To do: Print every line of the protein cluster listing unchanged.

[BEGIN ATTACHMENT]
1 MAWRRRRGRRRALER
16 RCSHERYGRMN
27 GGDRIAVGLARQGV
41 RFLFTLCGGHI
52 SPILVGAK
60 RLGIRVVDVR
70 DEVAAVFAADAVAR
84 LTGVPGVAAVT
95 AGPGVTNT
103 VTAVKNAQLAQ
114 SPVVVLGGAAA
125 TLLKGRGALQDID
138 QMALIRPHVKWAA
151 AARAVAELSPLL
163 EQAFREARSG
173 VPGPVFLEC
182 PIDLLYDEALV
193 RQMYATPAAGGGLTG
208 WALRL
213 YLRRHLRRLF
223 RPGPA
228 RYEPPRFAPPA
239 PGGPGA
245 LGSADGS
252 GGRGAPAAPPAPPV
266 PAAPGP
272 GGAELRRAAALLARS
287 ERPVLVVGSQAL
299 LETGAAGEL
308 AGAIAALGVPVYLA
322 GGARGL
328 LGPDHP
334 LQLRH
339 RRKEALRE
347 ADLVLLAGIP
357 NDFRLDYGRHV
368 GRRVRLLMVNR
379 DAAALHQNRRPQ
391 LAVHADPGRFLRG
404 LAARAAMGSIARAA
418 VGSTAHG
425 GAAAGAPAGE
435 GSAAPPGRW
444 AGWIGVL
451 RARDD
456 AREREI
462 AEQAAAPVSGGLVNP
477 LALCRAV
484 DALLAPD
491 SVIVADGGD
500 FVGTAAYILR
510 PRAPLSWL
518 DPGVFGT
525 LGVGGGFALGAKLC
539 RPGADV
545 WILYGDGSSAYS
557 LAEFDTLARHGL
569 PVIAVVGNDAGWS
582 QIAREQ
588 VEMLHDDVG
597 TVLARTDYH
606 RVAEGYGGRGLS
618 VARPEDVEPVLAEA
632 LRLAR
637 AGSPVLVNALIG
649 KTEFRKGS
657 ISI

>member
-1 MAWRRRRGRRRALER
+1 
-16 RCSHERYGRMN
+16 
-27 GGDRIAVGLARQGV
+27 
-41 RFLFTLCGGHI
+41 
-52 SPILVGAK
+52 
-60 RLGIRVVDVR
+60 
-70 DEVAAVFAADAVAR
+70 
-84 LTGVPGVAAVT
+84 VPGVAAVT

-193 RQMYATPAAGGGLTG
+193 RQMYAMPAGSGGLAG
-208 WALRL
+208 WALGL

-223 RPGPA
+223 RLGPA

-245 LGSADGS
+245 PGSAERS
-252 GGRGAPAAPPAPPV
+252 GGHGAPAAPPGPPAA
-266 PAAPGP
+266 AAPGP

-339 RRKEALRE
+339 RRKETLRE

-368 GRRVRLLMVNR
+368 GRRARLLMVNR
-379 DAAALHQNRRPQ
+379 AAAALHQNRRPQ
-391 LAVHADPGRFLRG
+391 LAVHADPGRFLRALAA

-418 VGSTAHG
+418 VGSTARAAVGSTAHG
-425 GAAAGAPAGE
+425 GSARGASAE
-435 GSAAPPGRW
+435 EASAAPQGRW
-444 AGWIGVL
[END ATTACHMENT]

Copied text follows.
1 MAWRRRRGRRRALER
16 RCSHERYGRMN
27 GGDRIAVGLARQGV
41 RFLFTLCGGHI
52 SPILVGAK
60 RLGIRVVDVR
70 DEVAAVFAADAVAR
84 LTGVPGVAAVT
95 AGPGVTNT
103 VTAVKNAQLAQ
114 SPVVVLGGAAA
125 TLLKGRGALQDID
138 QMALIRPHVKWAA
151 AARAVAELSPLL
163 EQAFREARSG
173 VPGPVFLEC
182 PIDLLYDEALV
193 RQMYATPAAGGGLTG
208 WALRL
213 YLRRHLRRLF
223 RPGPA
228 RYEPPRFAPPA
239 PGGPGA
245 LGSADGS
252 GGRGAPAAPPAPPV
266 PAAPGP
272 GGAELRRAAALLARS
287 ERPVLVVGSQAL
299 LETGAAGEL
308 AGAIAALGVPVYLA
322 GGARGL
328 LGPDHP
334 LQLRH
339 RRKEALRE
347 ADLVLLAGIP
357 NDFRLDYGRHV
368 GRRVRLLMVNR
379 DAAALHQNRRPQ
391 LAVHADPGRFLRG
404 LAARAAMGSIARAA
418 VGSTAHG
425 GAAAGAPAGE
435 GSAAPPGRW
444 AGWIGVL
451 RARDD
456 AREREI
462 AEQAAAPVSGGLVNP
477 LALCRAV
484 DALLAPD
491 SVIVADGGD
500 FVGTAAYILR
510 PRAPLSWL
518 DPGVFGT
525 LGVGGGFALGAKLC
539 RPGADV
545 WILYGDGSSAYS
557 LAEFDTLARHGL
569 PVIAVVGNDAGWS
582 QIAREQ
588 VEMLHDDVG
597 TVLARTDYH
606 RVAEGYGGRGLS
618 VARPEDVEPVLAEA
632 LRLAR
637 AGSPVLVNALIG
649 KTEFRKGS
657 ISI

>member
-1 MAWRRRRGRRRALER
+1 
-16 RCSHERYGRMN
+16 
-27 GGDRIAVGLARQGV
+27 
-41 RFLFTLCGGHI
+41 
-52 SPILVGAK
+52 
-60 RLGIRVVDVR
+60 
-70 DEVAAVFAADAVAR
+70 
-84 LTGVPGVAAVT
+84 VPGVAAVT

-193 RQMYATPAAGGGLTG
+193 RQMYAMPAGSGGLAG
-208 WALRL
+208 WALGL

-223 RPGPA
+223 RLGPA

-245 LGSADGS
+245 PGSAERS
-252 GGRGAPAAPPAPPV
+252 GGHGAPAAPPGPPAA
-266 PAAPGP
+266 AAPGP

-339 RRKEALRE
+339 RRKETLRE

-368 GRRVRLLMVNR
+368 GRRARLLMVNR
-379 DAAALHQNRRPQ
+379 AAAALHQNRRPQ
-391 LAVHADPGRFLRG
+391 LAVHADPGRFLRALAA

-418 VGSTAHG
+418 VGSTARAAVGSTAHG
-425 GAAAGAPAGE
+425 GSARGASAE
-435 GSAAPPGRW
+435 EASAAPQGRW
-444 AGWIGVL